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For 11-year-old Amalia, cycle lanes mean fun, freedom and safety

For 11-year-old Amalia Morse, Gibraltar’s first stretch of cycle lane has opened up a fun new world. Whereas in the past she would not have been allowed to cycle alone on the roads, now she can safely get from her home to her friend’s house near Eastern Beach, allowing her a degree of freedom she did not have before.

And it’s not just her. She meets up with many of her friends regularly for bike rides and loves to get home from school in the evening and pedal down to meet them.

“I like to go to my friend's house a lot, but she lives in Eastern Beach. It's not that far to walk, but it's fun to go round on my bike. I like doing that instead of walking because while walking is good, when you're on your bike, you feel different,” she said.

“You're faster. And it's much quicker. And it's way more fun.”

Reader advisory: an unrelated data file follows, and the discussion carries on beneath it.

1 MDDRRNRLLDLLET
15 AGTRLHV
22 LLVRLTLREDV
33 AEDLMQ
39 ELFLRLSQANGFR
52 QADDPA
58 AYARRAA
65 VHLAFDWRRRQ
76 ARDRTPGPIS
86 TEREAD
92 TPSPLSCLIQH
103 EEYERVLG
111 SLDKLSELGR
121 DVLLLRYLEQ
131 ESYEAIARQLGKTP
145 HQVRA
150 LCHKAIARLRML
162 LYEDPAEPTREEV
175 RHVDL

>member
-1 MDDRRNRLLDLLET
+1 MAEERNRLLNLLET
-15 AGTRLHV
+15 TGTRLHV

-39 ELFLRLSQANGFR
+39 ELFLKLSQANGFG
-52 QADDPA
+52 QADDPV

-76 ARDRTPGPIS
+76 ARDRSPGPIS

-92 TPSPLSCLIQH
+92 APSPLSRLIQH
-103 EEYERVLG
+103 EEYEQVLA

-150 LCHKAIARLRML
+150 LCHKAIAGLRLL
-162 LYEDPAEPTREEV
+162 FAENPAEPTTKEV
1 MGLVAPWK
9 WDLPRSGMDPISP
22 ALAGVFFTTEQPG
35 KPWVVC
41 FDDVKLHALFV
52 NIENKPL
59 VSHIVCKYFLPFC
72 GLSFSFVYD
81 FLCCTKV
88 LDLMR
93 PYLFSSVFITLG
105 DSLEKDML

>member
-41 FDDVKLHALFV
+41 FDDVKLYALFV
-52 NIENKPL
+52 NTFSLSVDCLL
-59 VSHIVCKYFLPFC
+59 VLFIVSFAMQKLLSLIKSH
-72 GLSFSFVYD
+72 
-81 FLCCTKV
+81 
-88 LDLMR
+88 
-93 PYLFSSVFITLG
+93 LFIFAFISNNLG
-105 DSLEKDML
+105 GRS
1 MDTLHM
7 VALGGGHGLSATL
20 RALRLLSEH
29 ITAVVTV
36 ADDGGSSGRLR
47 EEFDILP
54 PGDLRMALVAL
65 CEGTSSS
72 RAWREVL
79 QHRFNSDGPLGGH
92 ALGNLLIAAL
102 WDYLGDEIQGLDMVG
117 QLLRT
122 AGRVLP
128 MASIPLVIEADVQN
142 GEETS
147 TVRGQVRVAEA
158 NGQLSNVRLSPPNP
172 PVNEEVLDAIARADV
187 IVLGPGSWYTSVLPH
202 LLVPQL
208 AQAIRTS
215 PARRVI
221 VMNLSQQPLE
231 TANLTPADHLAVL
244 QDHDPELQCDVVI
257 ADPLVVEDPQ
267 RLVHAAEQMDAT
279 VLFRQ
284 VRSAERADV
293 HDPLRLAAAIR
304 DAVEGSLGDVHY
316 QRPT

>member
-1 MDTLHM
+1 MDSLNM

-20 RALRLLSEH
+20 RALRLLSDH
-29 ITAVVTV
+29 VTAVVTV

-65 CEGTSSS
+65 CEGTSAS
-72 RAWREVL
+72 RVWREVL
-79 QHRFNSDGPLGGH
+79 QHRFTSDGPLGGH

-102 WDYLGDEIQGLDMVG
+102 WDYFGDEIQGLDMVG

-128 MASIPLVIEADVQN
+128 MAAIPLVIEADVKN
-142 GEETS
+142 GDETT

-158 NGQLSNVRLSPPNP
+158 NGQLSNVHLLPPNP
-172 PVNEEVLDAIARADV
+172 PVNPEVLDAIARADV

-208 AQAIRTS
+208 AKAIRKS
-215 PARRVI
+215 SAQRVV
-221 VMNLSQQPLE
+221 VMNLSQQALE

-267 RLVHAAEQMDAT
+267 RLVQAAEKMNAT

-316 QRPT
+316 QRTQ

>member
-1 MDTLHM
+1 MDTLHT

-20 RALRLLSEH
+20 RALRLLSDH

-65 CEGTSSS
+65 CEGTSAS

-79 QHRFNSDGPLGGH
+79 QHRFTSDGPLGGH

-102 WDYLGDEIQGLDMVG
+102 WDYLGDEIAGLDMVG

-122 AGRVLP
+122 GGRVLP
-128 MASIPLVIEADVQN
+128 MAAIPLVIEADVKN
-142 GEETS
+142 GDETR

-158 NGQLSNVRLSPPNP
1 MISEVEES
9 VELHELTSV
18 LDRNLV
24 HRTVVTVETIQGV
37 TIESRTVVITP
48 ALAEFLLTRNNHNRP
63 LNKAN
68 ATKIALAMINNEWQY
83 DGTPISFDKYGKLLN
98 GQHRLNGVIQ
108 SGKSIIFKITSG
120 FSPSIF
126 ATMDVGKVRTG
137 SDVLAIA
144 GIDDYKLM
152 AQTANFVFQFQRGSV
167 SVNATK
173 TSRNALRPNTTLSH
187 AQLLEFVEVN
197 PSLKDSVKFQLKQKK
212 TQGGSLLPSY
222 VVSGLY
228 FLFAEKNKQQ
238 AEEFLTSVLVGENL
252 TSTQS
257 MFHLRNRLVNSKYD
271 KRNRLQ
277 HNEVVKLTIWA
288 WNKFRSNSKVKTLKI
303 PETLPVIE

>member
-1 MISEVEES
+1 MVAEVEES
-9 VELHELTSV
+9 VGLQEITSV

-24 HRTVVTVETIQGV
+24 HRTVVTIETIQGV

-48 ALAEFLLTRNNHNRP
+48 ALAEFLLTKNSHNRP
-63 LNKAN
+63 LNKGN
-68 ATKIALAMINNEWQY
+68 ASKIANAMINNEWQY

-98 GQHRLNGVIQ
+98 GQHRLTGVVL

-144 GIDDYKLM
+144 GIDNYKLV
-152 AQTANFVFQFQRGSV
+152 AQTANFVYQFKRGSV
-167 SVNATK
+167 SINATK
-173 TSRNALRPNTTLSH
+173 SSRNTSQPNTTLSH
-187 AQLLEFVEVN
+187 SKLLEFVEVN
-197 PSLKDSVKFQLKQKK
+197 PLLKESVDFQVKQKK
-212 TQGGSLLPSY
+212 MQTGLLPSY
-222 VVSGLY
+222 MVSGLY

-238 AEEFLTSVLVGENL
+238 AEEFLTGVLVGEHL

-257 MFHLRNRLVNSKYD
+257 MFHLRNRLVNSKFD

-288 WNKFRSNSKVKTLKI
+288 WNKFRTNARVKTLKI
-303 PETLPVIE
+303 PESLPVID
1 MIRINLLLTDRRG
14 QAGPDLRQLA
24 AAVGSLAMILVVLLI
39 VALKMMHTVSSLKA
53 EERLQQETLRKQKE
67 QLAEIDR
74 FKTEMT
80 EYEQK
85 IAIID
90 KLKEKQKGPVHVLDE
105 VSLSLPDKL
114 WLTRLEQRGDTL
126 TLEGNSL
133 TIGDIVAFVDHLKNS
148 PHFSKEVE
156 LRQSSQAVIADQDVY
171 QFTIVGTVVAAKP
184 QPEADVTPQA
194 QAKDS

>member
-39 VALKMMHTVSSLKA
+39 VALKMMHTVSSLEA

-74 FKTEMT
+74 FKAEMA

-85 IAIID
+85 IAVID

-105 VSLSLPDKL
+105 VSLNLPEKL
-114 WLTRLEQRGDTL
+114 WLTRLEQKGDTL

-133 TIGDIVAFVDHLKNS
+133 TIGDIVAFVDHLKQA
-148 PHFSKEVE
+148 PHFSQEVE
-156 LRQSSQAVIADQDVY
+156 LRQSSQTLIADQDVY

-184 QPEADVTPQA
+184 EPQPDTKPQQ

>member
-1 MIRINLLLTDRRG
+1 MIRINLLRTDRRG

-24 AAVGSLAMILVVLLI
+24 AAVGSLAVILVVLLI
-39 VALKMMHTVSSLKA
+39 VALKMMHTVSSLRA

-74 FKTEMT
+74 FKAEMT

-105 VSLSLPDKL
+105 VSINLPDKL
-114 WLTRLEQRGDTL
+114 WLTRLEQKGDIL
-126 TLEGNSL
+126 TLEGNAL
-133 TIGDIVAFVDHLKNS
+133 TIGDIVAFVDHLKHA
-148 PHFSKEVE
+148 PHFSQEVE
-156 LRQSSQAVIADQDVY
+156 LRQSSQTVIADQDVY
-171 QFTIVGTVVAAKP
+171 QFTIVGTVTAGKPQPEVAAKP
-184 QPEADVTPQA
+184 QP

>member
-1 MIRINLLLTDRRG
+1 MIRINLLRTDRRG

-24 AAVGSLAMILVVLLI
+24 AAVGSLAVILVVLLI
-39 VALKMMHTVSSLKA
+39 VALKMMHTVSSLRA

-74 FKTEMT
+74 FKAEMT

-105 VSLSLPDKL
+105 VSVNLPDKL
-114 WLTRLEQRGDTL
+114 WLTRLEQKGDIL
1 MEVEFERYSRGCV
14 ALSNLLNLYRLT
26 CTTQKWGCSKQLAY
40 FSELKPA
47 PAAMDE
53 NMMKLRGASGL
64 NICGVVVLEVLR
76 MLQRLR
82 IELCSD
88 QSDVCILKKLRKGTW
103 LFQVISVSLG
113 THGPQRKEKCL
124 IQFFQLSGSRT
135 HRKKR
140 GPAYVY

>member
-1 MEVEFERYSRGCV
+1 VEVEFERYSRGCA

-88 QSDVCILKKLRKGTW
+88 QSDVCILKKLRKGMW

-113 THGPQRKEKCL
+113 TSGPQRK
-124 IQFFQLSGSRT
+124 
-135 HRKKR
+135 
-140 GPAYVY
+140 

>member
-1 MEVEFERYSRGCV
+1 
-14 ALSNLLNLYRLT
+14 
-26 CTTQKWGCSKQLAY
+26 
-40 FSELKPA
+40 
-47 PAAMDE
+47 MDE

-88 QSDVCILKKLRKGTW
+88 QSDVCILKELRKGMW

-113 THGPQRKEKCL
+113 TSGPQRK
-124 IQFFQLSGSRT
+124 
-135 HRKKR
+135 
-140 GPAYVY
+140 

Now she has one clear message for those tasked with implementing Gibraltar’s sustainable transport plan: keep the lanes coming.

“I think they're really good, but I think they should definitely carry on building them, so there's more,” she said.

“Because, for now, it goes only to Eastern, then it stops.”

Reflecting on the past, she noted the stark contrast.

"It was not very good before,” she said.

“We couldn't even go on our bikes out safely at all."

She revealed her regular biking routine, typically going out once or twice a week. Sometimes she rides alone, while other times she joins friends, relishing the camaraderie and freedom cycling provides.

“We just like cycling around and it's also good because it’s another thing to do when you're with your friends. We can all just get together and we would just go up and down on our bikes and just talk,” she said.

In terms of future cycling lanes, she suggested extending them to places like Morrisons or the Mid Harbour area, identifying areas where social activities and friend gatherings often take place.

"I feel like a lot of stuff goes on there," she added.

Her parents, Faye and Phil, would not allow the 11-year-old out by herself before the cycle lane was built.

“The roads are not safe. But now with the cycle lane, we feel happy to let her go out by herself because there are no dangers from cars and other vehicles,” her mum said.

“It’s great she has that freedom and we don’t have the worry about her safety on the road.”

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